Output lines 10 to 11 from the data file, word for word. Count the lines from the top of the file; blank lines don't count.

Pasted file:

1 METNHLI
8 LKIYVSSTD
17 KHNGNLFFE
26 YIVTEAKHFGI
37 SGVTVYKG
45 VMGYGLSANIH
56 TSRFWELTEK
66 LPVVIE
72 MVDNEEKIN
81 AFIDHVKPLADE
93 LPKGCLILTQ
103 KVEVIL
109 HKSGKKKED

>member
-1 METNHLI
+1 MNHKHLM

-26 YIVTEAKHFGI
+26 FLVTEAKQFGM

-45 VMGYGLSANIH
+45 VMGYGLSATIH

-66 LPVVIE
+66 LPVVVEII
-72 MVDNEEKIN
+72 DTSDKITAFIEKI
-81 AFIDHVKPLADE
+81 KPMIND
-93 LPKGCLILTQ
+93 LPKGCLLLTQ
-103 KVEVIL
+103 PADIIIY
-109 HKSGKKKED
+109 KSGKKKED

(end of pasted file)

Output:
81 AFIDHVKPLADE
93 LPKGCLILTQ